I am a physics teacher in Longview, Wash., and my students and I completed a project this year in which we launched a weather balloon into near space (100,000 feet). The balloon was recovered from a tree just off Snowden Road north of White Salmon.
The balloon carried a GoPro camera, a satellite tracker to find it with, and a flight computer which recorded data such as altitude, temperature, pressure and radiation levels.
My students and I are very grateful to Western Edge Tree Service of Hood River, which helped us recover the payload from the tree, free of charge. Thank you, Mr. Paider, for your generosity in donating your time and effort to this project. Our pictures of the earth from 100,000 feet will be available to view on my website at
Regarding your article “Reverent Remodel” (Kaleidoscope, May 28): We were married 64 years ago in Asbury Church and remained members until the decommissioning in 2013.
We want to express our gratitude to Ms. Von Flotow for her care in maintaining the original integrity of this fine old building. Although much has changed we can still see the original, though phantom, sanctuary that was so meaningful to us.
Ruth and Marv Turner
Why not Memorial Day?
For millions who use the Google search engine, Doodles are an entertaining and informative aspect of their daily searches. Doodles are often times showcased in cute or picturesque animation on those particular subjects or person’s anniversary or birthday.
It is astonishing to me that Google is reluctant to commemorate our Memorial Day. Year after year on Memorial Day their homepage is left untouched with the Google logo remaining in its normal state. Strange, since they’ll create a Doodle for things like Italian Republic Day, or the birthday of Tetris, but they won’t consider making one for Memorial Day!?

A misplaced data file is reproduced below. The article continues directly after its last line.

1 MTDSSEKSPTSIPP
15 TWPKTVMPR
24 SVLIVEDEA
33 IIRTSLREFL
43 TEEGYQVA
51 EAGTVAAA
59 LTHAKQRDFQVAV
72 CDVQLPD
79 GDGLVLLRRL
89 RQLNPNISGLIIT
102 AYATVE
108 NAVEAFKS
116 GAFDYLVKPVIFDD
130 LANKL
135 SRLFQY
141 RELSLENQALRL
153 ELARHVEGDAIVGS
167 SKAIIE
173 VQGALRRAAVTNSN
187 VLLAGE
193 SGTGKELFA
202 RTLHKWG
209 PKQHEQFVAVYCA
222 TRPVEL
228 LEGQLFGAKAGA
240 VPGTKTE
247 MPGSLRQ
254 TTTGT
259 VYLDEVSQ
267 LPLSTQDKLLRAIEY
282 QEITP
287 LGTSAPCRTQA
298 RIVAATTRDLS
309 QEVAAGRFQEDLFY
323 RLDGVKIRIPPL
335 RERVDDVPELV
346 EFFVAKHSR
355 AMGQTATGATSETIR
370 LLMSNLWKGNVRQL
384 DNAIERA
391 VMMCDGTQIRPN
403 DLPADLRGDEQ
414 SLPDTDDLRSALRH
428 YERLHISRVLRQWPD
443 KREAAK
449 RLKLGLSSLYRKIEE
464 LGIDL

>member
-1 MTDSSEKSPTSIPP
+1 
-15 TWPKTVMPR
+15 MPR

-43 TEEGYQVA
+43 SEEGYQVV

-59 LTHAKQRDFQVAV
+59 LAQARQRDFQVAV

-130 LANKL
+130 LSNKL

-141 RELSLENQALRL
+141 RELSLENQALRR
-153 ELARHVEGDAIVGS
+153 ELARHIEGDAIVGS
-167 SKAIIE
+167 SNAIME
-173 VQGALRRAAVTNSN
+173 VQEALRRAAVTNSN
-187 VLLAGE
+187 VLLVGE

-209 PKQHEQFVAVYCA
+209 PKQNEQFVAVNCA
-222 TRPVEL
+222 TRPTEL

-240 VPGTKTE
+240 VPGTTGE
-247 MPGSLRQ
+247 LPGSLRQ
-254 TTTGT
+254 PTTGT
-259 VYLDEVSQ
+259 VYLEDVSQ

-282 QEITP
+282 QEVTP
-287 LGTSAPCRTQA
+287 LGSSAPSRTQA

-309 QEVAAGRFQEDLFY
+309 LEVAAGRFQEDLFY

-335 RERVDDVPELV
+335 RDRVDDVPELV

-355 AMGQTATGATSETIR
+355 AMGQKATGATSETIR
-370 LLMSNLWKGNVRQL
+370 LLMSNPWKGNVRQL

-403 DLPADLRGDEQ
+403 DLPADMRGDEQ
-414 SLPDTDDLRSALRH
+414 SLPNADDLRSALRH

I’ll mention the fact that Google co-founder Sergey Brin is a Russian-born Jew who most likely owes his personal existence to our dead American soldiers, and most certainly his company does. Still — no Memorial Day Doodle.
When queried on this topic of why there is no Doodle for Memorial Day, this was the reply:
“Thank you for your note. We understand your interest in seeing a Memorial Day Google logo. If we were to commemorate this holiday, we’d want to express reverence; however, as Google’s special logos tend to be lighthearted in nature, this would be a particularly challenging design.
“We wouldn’t want to create a graphic that could be interpreted as disrespectful in any way.
“We have a long list of holidays that we’d like to celebrate in the future. We have to balance this rotating calendar with the need to maintain the consistency of the Google homepage. We really appreciate your feedback regarding the Google logo, and please be assured that we’re actively pursuing ways in which we can acknowledge Memorial Day and other such occasions in the future.
“Regards, the Google Team.”
Am I to believe your creative team can’t come up with the Fallen Soldier Battle Cross Doodle? It’s disrespectful not to have such a Doodle on Memorial Day, and I hope someday they choose to change their homepage to reflect this day which is set aside to pay homage to those who gave their lives so that Google can doodle.
White Salmon, Wash.